New York

Hani Rashid, Liseanne Couture

The estheticization of architecture is an uneasy condition because it neither resides comfortably, nor functions agitationally within the art world. At the same time, it has lost its purpose with respect to the Modernist project; it rarely even begins to engage the ambitious social and political objectives characteristic of early Modernist practice. Architectural production is really in a fin-de-siècle condition—tentative with respect to both closure and new possibilities, alternately neurotic and hopeful. But the energetic work of Liseanne Couture and Hani Rashid provides a reason for optimism, for their architecture is born of a productive state of puzzlement.

Their small, aggressive exhibition was tucked in the south gallery of Buell Hall, while the more prominent West Gallery was devoted to a strident architectual investigation entitled the “History of History.” This spatialization of agenda suggests that the study of American architecture is a pretty safe, predictable affair.

Couture and Rashid deformed the conventional geometry of the small South Gallery with specially constructed walls that slope and lean, engendering an experience of mild vertigo in the viewer. The temporary walls slice the rectangular space, crop doorways, and obscure existing architectural details.This exhibition, which radically reconfigures the observers’ frame, includes two projects. On the north wall, nine complex prints, entitled “Optigraph 3: Berlin Readouts,” 1990, are exercises in urban analysis, in which a series of symptoms in evidence in Berlin undergoes diagnostic tests. The architects use a layered system of drawing, photography, and print techniques to create a provocatively idiosyncratic analysis of place.

The only other project on display, entitled “Steel Cloud,” 1988–90, is the architects’ entry to a Los Angeles competition to create a center for the study of immigration—a site to celebrate the West’s diverse and shifting population. A series of drawings embedded in the distorted walls describe, in plan and section, the complex phases of development of the project. The inked drawings are done on both sides of glass sheets to create a complex spatial effect, as well as a bewildering pattern of shadows cast on the dark gray backgrounds behind each drawing.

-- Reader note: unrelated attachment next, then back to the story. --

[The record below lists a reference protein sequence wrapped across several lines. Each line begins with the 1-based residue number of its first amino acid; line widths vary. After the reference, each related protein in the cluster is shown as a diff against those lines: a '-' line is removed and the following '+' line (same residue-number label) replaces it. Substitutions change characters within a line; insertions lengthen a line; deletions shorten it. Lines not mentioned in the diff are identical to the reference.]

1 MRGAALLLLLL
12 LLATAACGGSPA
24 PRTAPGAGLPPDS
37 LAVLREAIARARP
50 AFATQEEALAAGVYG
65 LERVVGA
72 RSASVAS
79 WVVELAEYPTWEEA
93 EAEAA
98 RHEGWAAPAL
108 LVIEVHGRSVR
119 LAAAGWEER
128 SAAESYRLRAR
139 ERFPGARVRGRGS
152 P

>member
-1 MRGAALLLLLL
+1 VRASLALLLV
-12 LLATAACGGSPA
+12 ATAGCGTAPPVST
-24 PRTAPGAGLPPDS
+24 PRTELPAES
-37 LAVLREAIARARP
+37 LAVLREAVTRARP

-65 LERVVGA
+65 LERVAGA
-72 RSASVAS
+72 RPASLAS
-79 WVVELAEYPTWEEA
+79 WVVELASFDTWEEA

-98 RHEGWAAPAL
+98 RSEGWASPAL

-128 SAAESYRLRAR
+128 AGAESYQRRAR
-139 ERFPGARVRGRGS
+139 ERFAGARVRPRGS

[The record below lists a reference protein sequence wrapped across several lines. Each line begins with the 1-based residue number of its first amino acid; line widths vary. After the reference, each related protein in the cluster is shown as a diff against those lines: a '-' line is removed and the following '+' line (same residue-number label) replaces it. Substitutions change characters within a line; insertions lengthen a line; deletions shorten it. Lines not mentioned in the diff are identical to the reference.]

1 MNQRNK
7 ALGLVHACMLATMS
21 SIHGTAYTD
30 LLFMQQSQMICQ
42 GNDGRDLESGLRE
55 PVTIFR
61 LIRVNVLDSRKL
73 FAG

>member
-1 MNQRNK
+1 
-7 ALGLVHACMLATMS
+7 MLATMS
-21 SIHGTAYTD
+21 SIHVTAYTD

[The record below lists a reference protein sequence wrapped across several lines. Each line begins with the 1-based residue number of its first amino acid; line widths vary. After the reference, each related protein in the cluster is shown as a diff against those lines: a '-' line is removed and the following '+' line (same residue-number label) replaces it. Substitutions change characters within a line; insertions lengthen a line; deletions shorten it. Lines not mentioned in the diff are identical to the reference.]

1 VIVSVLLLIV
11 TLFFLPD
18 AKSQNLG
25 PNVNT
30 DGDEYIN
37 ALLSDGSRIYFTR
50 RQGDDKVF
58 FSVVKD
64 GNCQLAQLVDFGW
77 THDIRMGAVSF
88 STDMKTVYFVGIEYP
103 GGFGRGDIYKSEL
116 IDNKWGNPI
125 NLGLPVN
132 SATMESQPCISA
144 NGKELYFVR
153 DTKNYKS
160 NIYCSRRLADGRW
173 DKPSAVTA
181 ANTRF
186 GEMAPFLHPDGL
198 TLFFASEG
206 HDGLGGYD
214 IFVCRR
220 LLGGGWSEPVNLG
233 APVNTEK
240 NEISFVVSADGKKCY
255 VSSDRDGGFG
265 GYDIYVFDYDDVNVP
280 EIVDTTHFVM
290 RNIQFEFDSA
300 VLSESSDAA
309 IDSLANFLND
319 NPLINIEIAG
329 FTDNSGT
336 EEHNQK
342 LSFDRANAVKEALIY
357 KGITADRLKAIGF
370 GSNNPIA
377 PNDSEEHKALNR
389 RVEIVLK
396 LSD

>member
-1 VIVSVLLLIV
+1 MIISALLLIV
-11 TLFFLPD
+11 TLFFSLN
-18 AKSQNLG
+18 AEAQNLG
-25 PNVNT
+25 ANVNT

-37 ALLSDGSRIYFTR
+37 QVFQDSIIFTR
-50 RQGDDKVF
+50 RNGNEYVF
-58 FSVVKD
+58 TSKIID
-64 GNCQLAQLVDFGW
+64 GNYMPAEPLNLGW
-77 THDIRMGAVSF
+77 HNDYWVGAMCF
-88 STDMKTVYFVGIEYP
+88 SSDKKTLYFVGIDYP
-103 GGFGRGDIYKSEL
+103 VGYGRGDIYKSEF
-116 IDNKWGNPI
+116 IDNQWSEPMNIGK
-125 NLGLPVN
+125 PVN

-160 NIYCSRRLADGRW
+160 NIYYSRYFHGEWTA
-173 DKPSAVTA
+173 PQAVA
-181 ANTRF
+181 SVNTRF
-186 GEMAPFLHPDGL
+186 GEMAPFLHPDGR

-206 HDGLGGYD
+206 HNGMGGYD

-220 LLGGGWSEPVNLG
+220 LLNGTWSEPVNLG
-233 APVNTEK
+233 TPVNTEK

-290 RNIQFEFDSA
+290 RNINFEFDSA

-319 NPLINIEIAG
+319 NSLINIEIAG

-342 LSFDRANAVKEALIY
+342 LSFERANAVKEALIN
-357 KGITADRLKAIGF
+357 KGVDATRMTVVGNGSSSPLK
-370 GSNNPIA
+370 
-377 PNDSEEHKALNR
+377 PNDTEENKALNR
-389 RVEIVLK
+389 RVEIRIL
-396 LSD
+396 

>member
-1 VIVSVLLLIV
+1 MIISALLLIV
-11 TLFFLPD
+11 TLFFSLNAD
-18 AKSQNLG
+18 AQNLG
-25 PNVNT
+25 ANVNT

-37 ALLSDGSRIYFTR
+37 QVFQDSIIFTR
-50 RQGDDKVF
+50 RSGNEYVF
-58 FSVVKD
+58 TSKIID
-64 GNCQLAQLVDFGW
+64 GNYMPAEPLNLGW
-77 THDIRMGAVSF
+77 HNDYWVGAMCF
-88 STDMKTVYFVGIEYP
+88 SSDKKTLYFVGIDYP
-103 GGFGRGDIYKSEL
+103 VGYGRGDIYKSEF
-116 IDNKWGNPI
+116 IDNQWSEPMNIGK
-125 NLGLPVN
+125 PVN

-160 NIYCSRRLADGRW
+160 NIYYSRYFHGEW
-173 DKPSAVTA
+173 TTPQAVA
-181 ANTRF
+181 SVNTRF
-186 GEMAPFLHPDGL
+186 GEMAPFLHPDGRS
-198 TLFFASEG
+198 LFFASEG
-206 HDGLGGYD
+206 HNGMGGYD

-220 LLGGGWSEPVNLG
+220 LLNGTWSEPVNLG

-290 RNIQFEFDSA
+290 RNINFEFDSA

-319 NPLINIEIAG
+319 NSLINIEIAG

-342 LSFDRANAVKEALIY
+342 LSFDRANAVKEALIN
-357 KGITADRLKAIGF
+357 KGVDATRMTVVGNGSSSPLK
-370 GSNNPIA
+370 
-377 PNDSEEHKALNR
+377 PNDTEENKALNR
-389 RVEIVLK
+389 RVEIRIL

The constructed walls double as cabinets for prints and drawings. Placed perpendicular to the room’s preexisting alignments, they surround the equally dizzying spatial model for “Steel Cloud.” Couture and Rashid’s center reaches out and over an existing highway. The program requires an enormous variety of spaces, to accommodate activities and cultural agendas ranging from the instructional to entertainment, that raise questions about strategic assimilation and protected diversity. This is a vision of a floating, almost disembodied center where mobility and activity suggest a vast processing plant. The byproducts are citizens both over stimulated and perhaps resigned to the American way, and the architects have not avoided the impossibilities and ironies of the program.

Couture and Rashid’s propositions boldly challenge preconceived notions of how architecture functions, engaging sophisticated cultural ideas, while simultaneously admitting personal vision. From certain points in the gallery viewers can peek behind the veer-ing walls the architects added to see the ordinary stud construction. It was odd to see such bold forms created by conventional means, and yet this disjunction of inspiration and implementation is exactly what makes Couture and Rashid’s work compelling. The projects are both in and out of the world, programmatic and prescient. It is architecture for theoretical study, but it is also architecture meant to be realized.

Patricia C. Phillips